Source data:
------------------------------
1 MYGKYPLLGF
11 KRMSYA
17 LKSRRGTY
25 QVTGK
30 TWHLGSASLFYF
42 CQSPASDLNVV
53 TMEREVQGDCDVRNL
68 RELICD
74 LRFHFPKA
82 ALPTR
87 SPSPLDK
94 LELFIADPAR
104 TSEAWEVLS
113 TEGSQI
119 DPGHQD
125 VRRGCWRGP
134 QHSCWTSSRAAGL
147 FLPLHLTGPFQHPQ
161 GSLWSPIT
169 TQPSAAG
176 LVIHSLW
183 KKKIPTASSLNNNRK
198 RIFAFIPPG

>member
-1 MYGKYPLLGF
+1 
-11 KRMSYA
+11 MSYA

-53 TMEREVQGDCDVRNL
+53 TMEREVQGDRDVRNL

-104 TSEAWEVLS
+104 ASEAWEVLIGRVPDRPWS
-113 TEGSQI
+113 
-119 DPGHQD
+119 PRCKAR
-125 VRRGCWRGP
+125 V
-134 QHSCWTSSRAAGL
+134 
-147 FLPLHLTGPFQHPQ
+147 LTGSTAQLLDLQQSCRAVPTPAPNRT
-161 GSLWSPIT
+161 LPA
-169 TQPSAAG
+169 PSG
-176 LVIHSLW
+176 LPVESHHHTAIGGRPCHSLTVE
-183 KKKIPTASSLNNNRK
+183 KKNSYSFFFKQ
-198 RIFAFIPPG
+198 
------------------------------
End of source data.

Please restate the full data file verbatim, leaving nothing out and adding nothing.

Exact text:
1 MYGKYPLLGF
11 KRMSYA
17 LKSRRGTY
25 QVTGK
30 TWHLGSASLFYF
42 CQSPASDLNVV
53 TMEREVQGDCDVRNL
68 RELICD
74 LRFHFPKA
82 ALPTR
87 SPSPLDK
94 LELFIADPAR
104 TSEAWEVLS
113 TEGSQI
119 DPGHQD
125 VRRGCWRGP
134 QHSCWTSSRAAGL
147 FLPLHLTGPFQHPQ
161 GSLWSPIT
169 TQPSAAG
176 LVIHSLW
183 KKKIPTASSLNNNRK
198 RIFAFIPPG

>member
-1 MYGKYPLLGF
+1 
-11 KRMSYA
+11 MSYA

-53 TMEREVQGDCDVRNL
+53 TMEREVQGDRDVRNL

-104 TSEAWEVLS
+104 ASEAWEVLIGRVPDRPWS
-113 TEGSQI
+113 
-119 DPGHQD
+119 PRCKAR
-125 VRRGCWRGP
+125 V
-134 QHSCWTSSRAAGL
+134 
-147 FLPLHLTGPFQHPQ
+147 LTGSTAQLLDLQQSCRAVPTPAPNRT
-161 GSLWSPIT
+161 LPA
-169 TQPSAAG
+169 PSG
-176 LVIHSLW
+176 LPVESHHHTAIGGRPCHSLTVE
-183 KKKIPTASSLNNNRK
+183 KKNSYSFFFKQ
-198 RIFAFIPPG
+198 